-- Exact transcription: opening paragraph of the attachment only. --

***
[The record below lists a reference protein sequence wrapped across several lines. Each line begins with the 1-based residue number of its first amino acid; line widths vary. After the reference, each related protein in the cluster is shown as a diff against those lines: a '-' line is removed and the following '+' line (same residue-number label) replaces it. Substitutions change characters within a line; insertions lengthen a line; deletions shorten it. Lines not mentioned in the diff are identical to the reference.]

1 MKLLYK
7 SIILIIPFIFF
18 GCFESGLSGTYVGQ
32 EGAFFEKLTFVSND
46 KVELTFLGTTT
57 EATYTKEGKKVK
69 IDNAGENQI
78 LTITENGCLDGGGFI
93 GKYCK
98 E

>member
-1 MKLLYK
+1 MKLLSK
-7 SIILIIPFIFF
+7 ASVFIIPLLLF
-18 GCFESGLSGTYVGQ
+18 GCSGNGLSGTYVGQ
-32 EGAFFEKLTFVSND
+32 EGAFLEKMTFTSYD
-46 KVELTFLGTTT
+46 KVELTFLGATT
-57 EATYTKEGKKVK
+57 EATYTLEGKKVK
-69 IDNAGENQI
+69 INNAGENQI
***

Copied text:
[The record below lists a reference protein sequence wrapped across several lines. Each line begins with the 1-based residue number of its first amino acid; line widths vary. After the reference, each related protein in the cluster is shown as a diff against those lines: a '-' line is removed and the following '+' line (same residue-number label) replaces it. Substitutions change characters within a line; insertions lengthen a line; deletions shorten it. Lines not mentioned in the diff are identical to the reference.]